Supporters of putting wind turbines in the Atlantic Ocean a dozen miles off Ocean City are winning over some of the beach resort town's business leaders.
Environment Maryland released a letter this week urging Interior Secretary Ken Salazar to relax federal rules to speed the approval of offshore wind projects. The missive was signed by eight OC business owners or representatives, including the head of the Ocean City Hotel-Motel-Restaurant Association.
The environmental group, normally no fan of relaxing regulations, is planning a town hall meeting in Ocean City on Thursday to talk up offshore wind. It'll be at 6:30 pm at St. Paul's-by-the-Sea Episcopal Church, 302 N. Baltimore Ave.
The near-shore oceans along the U.S. coastline have strong and steady enough winds that turbines built offshore could generate up to 4,150 gigawatts of electricity, according to a recent report by the National Renewable Energy Laboratory. That's about four times the nation's current electricity generating capacity from all energy sources. The report qualified its assessment by noting that some areas may be off-limits for turbines because of "environmental, human use or technical considerations."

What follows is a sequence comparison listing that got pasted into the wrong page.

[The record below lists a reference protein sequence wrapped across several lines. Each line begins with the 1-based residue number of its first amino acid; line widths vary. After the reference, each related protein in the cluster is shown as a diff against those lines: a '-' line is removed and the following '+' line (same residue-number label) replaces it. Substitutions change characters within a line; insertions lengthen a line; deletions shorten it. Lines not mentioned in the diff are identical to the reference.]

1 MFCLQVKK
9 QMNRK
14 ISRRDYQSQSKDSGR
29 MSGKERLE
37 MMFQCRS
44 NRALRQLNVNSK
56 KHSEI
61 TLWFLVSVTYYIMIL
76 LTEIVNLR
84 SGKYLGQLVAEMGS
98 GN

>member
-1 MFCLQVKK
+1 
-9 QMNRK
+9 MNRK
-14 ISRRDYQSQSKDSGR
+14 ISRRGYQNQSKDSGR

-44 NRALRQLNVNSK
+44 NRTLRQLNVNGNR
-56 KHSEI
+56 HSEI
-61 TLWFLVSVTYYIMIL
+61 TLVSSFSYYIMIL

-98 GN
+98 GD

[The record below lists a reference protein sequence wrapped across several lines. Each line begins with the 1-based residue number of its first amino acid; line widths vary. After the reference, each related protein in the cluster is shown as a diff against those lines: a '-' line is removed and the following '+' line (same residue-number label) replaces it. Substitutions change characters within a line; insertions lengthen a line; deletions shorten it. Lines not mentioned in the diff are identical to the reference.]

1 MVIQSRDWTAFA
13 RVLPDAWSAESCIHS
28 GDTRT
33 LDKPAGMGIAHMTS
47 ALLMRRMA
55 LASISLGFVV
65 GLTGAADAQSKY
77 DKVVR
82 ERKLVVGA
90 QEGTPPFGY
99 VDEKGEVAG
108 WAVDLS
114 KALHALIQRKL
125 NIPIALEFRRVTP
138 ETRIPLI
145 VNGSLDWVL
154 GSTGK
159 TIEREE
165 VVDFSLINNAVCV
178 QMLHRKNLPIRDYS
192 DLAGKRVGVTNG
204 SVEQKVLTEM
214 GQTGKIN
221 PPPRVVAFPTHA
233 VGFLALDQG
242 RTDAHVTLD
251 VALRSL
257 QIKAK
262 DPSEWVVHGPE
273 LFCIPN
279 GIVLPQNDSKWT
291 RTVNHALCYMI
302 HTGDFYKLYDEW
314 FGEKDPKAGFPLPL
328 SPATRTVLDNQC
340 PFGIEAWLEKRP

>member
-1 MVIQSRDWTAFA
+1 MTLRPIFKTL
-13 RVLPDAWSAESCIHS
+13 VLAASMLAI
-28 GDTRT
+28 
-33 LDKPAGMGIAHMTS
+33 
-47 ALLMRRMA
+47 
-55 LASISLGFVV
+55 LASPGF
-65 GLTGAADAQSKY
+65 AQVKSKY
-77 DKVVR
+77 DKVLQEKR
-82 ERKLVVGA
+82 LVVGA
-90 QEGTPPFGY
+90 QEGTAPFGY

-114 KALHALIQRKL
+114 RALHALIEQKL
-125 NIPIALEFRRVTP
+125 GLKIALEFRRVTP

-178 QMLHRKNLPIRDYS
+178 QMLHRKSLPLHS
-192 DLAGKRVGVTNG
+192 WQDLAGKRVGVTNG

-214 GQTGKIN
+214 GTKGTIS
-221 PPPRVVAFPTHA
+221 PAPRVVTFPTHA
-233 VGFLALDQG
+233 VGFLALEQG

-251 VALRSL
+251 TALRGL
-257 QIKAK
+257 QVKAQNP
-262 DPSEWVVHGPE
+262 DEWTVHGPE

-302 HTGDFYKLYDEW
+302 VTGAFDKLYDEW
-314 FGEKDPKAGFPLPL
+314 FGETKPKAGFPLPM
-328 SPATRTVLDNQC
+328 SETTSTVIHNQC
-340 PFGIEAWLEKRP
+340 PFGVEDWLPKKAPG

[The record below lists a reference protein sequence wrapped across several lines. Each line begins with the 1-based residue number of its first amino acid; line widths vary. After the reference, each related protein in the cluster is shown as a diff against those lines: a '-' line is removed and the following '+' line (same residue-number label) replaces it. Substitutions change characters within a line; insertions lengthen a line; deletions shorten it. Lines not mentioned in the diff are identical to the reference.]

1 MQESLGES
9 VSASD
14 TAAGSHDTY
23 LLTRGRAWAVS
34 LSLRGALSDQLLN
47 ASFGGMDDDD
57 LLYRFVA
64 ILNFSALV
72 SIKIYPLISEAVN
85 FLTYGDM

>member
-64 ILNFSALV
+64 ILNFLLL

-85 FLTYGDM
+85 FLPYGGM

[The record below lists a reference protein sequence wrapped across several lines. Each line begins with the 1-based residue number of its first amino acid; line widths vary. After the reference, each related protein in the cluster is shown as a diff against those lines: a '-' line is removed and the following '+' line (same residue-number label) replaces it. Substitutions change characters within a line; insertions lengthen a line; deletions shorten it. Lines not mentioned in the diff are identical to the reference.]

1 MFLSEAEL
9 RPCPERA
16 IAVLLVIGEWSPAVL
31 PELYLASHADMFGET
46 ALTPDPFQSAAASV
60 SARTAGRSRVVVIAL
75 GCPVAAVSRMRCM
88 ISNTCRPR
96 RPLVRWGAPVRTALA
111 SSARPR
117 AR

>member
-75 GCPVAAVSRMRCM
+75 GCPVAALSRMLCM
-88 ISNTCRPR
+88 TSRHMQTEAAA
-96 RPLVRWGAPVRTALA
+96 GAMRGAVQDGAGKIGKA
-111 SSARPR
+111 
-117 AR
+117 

While turbines have been put offshore in Europe and China, none has been planted off the U.S. coast yet, though the Cape Wind project in Massachusetts recently won long-fought-over approval. Maryland has joined with other Mid-Atlantic states in seeking to collaborate on offshore wind development. But the state has yet to complete its own environmental and feasibility assessment for placing turbines off Ocean City and Assateague Island.
(Offshore wind turbines near the Donghai Bridge in Shanghai, China, AP photo, March 2010)